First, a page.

Snow Safety

In order to ensure the roads are not a hazard for other drivers, emergency vehicles, and our snow plows, do not park on the roads when there is a possibility of snowfall. Not only is it dangerous, it is against the RRA Rules & Regulations to park on the road when snowfall exceeds 2 inches.

Also note that the RSV has a regulation against plowing snow out into or across the roadways.

A REMINDER FROM ROME FIRE DEPARTMENT OF INCREASED FIRE RISKS AS TEMPERATURE TURNS COLDER

The Rome Fire Department would like to remind everyone that that there is increased risk for home fires when you turn on your home heating system for the first time this year. However, many of these fires are preventable and citizens can reduce their risks of becoming a fire casualty by identifying potential hazards and following simple safety tips.

Winter storms can wreak havoc on our daily lives. Besides making travel difficult and interrupting electric service, the storms also cause an increased possibility of residential fires.  The use of candles, heating sources and makeshift cooking methods can significantly increase the chances of a fire occurring. But, by following some basic safety tips, you can protect yourself and your family when severe weather strikes.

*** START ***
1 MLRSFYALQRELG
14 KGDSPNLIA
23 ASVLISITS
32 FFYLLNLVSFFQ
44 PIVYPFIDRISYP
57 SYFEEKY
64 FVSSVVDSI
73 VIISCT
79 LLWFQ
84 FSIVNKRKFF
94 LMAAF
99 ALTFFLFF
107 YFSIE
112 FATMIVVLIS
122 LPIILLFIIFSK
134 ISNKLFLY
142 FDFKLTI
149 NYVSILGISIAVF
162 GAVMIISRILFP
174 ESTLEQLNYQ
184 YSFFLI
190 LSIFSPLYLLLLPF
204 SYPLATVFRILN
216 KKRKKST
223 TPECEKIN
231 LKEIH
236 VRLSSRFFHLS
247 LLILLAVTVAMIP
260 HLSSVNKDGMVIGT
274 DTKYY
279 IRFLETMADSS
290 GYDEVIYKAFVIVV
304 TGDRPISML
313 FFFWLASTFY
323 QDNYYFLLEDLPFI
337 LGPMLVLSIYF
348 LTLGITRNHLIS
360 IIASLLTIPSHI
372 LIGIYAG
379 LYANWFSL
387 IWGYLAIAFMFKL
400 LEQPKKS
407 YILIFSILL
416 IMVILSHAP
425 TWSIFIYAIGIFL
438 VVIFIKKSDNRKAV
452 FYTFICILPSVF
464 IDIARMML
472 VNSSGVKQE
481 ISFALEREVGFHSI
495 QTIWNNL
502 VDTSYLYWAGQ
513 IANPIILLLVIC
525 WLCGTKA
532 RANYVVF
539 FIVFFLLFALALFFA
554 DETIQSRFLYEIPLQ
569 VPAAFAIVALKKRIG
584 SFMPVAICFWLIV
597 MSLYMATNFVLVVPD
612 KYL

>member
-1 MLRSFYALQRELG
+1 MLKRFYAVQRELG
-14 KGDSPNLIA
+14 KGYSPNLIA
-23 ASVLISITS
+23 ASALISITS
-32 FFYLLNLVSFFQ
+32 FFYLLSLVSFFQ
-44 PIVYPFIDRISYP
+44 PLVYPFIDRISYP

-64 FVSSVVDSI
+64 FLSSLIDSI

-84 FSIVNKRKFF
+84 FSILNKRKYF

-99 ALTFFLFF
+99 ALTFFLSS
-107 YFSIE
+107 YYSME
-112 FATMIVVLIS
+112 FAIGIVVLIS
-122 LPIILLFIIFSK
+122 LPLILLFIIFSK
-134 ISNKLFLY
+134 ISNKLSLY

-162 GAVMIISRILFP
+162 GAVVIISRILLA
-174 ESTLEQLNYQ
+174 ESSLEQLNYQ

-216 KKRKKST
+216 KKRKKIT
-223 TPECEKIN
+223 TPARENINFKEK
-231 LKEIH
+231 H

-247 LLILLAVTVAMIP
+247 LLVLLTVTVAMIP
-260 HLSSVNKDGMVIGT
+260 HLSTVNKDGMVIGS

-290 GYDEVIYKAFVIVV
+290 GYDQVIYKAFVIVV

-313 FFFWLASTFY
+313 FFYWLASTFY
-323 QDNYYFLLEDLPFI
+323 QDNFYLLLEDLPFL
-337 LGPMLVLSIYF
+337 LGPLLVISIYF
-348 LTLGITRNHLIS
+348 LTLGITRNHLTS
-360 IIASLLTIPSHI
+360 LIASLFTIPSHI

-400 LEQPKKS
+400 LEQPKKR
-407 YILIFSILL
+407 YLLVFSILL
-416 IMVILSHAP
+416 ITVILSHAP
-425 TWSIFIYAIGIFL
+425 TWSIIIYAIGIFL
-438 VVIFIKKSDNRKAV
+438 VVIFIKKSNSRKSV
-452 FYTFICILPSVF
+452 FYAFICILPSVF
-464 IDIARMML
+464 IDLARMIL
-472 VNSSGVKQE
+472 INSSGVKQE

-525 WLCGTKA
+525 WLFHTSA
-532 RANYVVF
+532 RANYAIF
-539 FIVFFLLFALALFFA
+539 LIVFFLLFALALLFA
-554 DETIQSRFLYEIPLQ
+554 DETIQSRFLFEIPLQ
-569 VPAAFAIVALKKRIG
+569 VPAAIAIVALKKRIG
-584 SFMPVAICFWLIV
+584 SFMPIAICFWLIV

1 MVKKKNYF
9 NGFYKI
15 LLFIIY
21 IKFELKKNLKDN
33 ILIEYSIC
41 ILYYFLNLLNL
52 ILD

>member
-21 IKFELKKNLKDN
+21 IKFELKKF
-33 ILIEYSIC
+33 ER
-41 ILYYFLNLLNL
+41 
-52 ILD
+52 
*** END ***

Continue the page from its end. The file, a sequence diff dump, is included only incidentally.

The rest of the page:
The Rome Fire Department offers these tips:

Heating Safety

  • Use kerosene heaters and space heaters according to the manufacturer’s instructions.
  • Alternative heaters need their space. Keep anything combustible at least three feet away.
  • Make sure your alternative heaters have ‘tip switches.’ These ‘tip switches’ are designed to automatically turn off the heater in the event they tip over.
  • Do not use the kitchen oven range to heat your home. In addition to being a fire hazard, it can be a source of toxic fumes.
  • Never refill a space heater while it is operating or still hot.
  • Refuel heaters only outdoors.
  • Make sure wood stoves are properly installed, and at least three feet away from combustible materials. Ensure they have the proper floor support and adequate ventilation.

Generator Safety

  • Follow the manufacturer’s instructions and guidelines when using generators.
  • Use a generator or other fuel-powered machines outside the home. CO fumes are odorless and can quickly overwhelm you indoors.